The kitchen where I spent a lot of my time as a boy was one of modern materials and, for the time, high technology. Stainless steel pots, pans and cookie sheets had long replaced heavier and, to my mother’s eye, less attractive and tougher to maintain cast-iron pieces. I can’t blame her any, though, as there was a mess of us to feed, and we all got fed really well with three from-scratch meals a day. And imagining her swinging those heavy Dutch ovens, skillets and baking pans all day, and worrying over keeping everything spotless … well … I try not to imagine the consternation that it might have caused her. But I distinctly recall my fascination with cast-iron cookware when, at a friend’s house, I saw a pan that was heavy and black, and from which delicious cornbread came, with pieces in the shape of little ears of corn. I could swear that the shape of those little corn cakes made them taste even better.
Through the many “adult” decades until now, I have always maintained at least one set of stainless clad cookware – childhood lessons are tough to unlearn, but I reserve one cabinet for what has become a serious collection of well-seasoned cast-iron pieces that actually get used. I have some giant skillets for those large pieces of fish or when the whole crew is home for breakfast, but more often I turn to a burner-top cast-iron griddle that is smooth on one side, making it perfect for grilled cheese sandwiches, eggs and pancakes, and ridged on the other side for searing burgers, steaks and chops. When I’m home alone, there’s the little 8-inch frying pan, just right for personal-sized omelets. The 9-inch skillet is perfect for a big batch of cornbread, and the little cornbread pan is really fun to look at. The aebleskiver pan and all of the bread and other baking pans are off limits to me, though. I really don’t know what to do with them, anyway, but Karen sure does.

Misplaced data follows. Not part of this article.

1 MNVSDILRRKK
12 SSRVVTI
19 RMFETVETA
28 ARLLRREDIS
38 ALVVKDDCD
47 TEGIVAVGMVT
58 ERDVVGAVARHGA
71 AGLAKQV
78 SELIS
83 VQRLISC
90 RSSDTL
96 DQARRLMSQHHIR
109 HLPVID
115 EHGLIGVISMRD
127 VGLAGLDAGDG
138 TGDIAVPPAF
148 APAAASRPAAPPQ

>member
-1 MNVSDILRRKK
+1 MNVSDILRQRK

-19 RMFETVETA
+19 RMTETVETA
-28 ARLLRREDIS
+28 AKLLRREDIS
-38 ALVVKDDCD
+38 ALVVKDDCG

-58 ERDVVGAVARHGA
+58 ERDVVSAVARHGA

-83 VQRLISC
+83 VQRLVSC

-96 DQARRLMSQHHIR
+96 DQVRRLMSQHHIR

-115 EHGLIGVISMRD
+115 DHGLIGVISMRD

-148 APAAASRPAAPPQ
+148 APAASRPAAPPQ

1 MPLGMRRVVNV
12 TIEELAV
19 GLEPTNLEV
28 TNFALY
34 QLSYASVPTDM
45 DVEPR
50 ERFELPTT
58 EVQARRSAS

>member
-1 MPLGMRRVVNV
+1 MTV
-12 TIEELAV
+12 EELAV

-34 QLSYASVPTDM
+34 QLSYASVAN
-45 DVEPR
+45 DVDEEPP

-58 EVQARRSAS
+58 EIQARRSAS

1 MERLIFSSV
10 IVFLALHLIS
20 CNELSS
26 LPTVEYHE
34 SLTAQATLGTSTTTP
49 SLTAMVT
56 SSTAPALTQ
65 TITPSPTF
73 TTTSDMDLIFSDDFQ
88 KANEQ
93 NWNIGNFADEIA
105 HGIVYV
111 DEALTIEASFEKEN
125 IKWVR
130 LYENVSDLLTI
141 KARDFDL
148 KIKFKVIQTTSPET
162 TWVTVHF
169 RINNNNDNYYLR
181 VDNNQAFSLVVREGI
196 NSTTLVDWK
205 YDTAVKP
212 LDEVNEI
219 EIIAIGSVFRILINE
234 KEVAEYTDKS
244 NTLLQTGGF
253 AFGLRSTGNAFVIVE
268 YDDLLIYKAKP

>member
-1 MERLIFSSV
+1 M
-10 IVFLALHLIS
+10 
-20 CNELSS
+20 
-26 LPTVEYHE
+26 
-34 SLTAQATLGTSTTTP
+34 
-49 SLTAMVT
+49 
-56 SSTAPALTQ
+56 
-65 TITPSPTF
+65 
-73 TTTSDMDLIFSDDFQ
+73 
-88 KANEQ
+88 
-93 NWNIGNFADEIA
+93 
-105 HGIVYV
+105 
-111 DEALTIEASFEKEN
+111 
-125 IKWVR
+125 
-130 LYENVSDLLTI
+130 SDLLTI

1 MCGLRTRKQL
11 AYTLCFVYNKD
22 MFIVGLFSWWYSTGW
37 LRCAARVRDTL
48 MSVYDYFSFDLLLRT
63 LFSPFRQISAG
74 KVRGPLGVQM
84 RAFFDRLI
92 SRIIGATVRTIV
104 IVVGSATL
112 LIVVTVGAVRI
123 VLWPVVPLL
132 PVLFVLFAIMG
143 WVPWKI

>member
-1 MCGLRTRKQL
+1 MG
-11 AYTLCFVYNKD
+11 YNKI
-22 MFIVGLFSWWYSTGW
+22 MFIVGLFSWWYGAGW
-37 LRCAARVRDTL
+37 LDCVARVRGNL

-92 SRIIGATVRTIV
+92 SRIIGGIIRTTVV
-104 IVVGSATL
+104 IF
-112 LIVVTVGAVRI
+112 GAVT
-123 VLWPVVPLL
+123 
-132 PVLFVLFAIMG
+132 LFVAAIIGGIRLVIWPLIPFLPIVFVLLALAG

For years I eschewed any but a natural stone or ceramic material for baking my pizzas upon. Oh how I lamented when my 16-year-old round pizza stone shattered. It was slick, baked brown with every pore sealed, and guaranteed nonstick. I was distraught, and when my wife brought home a lovely Lodge cast-iron replacement pizza “stone,” I was intrigued, yet skeptical. How could it ever live up to the task? We ran the piece through several seasoning cycles and finally put it to the test one night, sprinkling a little coarse home-ground cornmeal on the surface of the hot iron just before placing the crust and assembling the pie. I shoved the works into the 500-degree oven, and in roughly 12 minutes, we had quite simply one of the best homemade pizzas we’d ever created. I was convinced.
Whether you enjoy making biscuits or beans over a fire in your Dutch oven or no-knead bread in your enameled cast-iron pots, I’d love to know what you’re up to this season. And if you have any cool cast-iron finds or wisdom to share, I’d especially like to know about it. Please send a note and a photo or two (jpeg at least 300 dpi), if available, to me by email, and the whole works may just wind up in a future issue.
See you in September,
Hank Will raises hair sheep, heritage cattle and many varieties of open-pollinated corn with his wife, Karen, on their rural Osage County, Kansas farm. His home life is a perfect complement to his professional life as editor in chief at GRIT and Capper's Farmer magazines.
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